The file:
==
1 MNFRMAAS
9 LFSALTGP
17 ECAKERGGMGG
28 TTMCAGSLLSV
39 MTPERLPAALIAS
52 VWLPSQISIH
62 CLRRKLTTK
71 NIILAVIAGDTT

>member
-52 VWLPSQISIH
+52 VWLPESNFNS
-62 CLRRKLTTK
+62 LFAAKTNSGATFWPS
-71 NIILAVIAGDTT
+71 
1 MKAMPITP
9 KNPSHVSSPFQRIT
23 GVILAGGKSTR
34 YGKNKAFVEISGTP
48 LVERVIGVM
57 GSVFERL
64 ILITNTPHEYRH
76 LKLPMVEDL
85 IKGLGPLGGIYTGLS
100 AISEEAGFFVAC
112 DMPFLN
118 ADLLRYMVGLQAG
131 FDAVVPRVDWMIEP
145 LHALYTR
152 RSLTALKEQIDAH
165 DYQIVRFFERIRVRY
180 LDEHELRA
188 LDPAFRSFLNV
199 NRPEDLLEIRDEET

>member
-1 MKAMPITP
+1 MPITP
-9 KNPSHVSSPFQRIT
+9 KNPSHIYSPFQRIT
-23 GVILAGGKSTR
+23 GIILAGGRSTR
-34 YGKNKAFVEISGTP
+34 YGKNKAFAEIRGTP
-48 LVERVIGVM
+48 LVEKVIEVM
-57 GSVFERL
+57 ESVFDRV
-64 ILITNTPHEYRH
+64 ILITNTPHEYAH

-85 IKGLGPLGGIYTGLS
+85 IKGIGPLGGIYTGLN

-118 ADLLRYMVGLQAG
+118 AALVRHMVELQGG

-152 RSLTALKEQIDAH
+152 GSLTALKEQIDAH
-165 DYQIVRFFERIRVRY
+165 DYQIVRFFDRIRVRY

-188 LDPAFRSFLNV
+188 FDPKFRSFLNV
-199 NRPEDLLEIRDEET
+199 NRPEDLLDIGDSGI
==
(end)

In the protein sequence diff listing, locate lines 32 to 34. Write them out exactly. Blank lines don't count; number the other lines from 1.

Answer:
180 LDEHELRA
188 LDPAFRSFLNV
199 NRPEDLLEIRDEET